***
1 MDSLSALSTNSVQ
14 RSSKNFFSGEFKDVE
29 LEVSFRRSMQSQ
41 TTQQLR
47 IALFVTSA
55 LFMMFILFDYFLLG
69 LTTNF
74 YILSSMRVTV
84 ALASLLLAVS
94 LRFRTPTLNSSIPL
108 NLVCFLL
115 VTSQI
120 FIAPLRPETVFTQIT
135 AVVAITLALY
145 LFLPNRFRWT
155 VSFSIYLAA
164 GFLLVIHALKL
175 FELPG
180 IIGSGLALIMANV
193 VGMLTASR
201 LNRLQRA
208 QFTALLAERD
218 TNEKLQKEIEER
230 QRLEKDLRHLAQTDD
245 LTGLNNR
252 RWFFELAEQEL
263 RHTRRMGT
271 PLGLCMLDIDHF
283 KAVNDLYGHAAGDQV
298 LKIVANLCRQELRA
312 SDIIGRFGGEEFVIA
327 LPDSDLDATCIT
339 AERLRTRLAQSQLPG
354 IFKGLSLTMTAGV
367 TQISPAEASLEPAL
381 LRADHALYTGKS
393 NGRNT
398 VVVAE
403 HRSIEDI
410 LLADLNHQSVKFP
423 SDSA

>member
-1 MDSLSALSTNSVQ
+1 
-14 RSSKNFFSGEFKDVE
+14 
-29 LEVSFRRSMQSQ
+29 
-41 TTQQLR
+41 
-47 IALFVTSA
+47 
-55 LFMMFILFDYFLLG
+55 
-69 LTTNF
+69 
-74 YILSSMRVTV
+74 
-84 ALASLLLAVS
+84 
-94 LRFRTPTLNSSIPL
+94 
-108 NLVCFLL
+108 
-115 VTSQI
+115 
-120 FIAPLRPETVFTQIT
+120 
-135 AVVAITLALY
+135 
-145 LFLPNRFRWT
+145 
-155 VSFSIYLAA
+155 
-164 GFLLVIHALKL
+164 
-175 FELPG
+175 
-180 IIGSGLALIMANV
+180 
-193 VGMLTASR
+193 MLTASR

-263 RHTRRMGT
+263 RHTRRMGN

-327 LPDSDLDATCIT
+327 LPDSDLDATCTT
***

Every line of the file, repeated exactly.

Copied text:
1 MDSLSALSTNSVQ
14 RSSKNFFSGEFKDVE
29 LEVSFRRSMQSQ
41 TTQQLR
47 IALFVTSA
55 LFMMFILFDYFLLG
69 LTTNF
74 YILSSMRVTV
84 ALASLLLAVS
94 LRFRTPTLNSSIPL
108 NLVCFLL
115 VTSQI
120 FIAPLRPETVFTQIT
135 AVVAITLALY
145 LFLPNRFRWT
155 VSFSIYLAA
164 GFLLVIHALKL
175 FELPG
180 IIGSGLALIMANV
193 VGMLTASR
201 LNRLQRA
208 QFTALLAERD
218 TNEKLQKEIEER
230 QRLEKDLRHLAQTDD
245 LTGLNNR
252 RWFFELAEQEL
263 RHTRRMGT
271 PLGLCMLDIDHF
283 KAVNDLYGHAAGDQV
298 LKIVANLCRQELRA
312 SDIIGRFGGEEFVIA
327 LPDSDLDATCIT
339 AERLRTRLAQSQLPG
354 IFKGLSLTMTAGV
367 TQISPAEASLEPAL
381 LRADHALYTGKS
393 NGRNT
398 VVVAE
403 HRSIEDI
410 LLADLNHQSVKFP
423 SDSA

>member
-1 MDSLSALSTNSVQ
+1 
-14 RSSKNFFSGEFKDVE
+14 
-29 LEVSFRRSMQSQ
+29 
-41 TTQQLR
+41 
-47 IALFVTSA
+47 
-55 LFMMFILFDYFLLG
+55 
-69 LTTNF
+69 
-74 YILSSMRVTV
+74 
-84 ALASLLLAVS
+84 
-94 LRFRTPTLNSSIPL
+94 
-108 NLVCFLL
+108 
-115 VTSQI
+115 
-120 FIAPLRPETVFTQIT
+120 
-135 AVVAITLALY
+135 
-145 LFLPNRFRWT
+145 
-155 VSFSIYLAA
+155 
-164 GFLLVIHALKL
+164 
-175 FELPG
+175 
-180 IIGSGLALIMANV
+180 
-193 VGMLTASR
+193 MLTASR

-263 RHTRRMGT
+263 RHTRRMGN

-327 LPDSDLDATCIT
+327 LPDSDLDATCTT